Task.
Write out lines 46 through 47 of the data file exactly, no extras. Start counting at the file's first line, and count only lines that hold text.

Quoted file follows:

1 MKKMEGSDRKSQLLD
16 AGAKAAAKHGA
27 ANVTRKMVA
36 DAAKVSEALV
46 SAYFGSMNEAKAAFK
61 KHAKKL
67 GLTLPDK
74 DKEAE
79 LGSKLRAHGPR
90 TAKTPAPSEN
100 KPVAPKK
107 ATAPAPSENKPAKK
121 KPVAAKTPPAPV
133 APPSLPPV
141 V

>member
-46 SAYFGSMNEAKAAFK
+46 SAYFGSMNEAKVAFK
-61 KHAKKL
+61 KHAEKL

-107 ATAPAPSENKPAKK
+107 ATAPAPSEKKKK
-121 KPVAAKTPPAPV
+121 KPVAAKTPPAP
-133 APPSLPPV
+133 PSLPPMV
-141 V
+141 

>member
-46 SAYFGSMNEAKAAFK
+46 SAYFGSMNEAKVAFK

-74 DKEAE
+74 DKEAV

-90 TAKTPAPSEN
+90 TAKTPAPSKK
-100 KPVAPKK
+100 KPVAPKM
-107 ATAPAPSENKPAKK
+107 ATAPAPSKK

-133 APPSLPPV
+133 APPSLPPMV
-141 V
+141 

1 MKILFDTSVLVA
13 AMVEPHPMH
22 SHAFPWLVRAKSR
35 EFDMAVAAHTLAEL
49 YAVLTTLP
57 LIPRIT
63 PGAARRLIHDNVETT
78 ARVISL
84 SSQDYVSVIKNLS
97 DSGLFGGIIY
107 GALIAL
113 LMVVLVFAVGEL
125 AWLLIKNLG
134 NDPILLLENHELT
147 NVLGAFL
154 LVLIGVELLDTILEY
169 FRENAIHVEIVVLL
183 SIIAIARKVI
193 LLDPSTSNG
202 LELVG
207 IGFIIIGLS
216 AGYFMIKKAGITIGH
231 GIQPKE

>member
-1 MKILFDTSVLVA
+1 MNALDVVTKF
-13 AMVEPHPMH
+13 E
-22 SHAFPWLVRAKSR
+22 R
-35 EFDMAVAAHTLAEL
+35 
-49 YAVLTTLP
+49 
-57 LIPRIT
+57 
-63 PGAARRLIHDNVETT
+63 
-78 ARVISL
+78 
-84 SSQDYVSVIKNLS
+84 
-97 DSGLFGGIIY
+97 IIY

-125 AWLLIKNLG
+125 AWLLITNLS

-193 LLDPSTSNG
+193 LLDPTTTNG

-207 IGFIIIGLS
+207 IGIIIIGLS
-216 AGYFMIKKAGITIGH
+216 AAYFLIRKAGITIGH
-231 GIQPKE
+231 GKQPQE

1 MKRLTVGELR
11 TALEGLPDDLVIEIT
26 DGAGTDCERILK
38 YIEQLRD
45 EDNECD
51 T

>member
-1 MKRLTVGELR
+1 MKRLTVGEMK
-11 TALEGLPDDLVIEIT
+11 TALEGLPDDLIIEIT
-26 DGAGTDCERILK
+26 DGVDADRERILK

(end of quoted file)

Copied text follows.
22 SHAFPWLVRAKSR
35 EFDMAVAAHTLAEL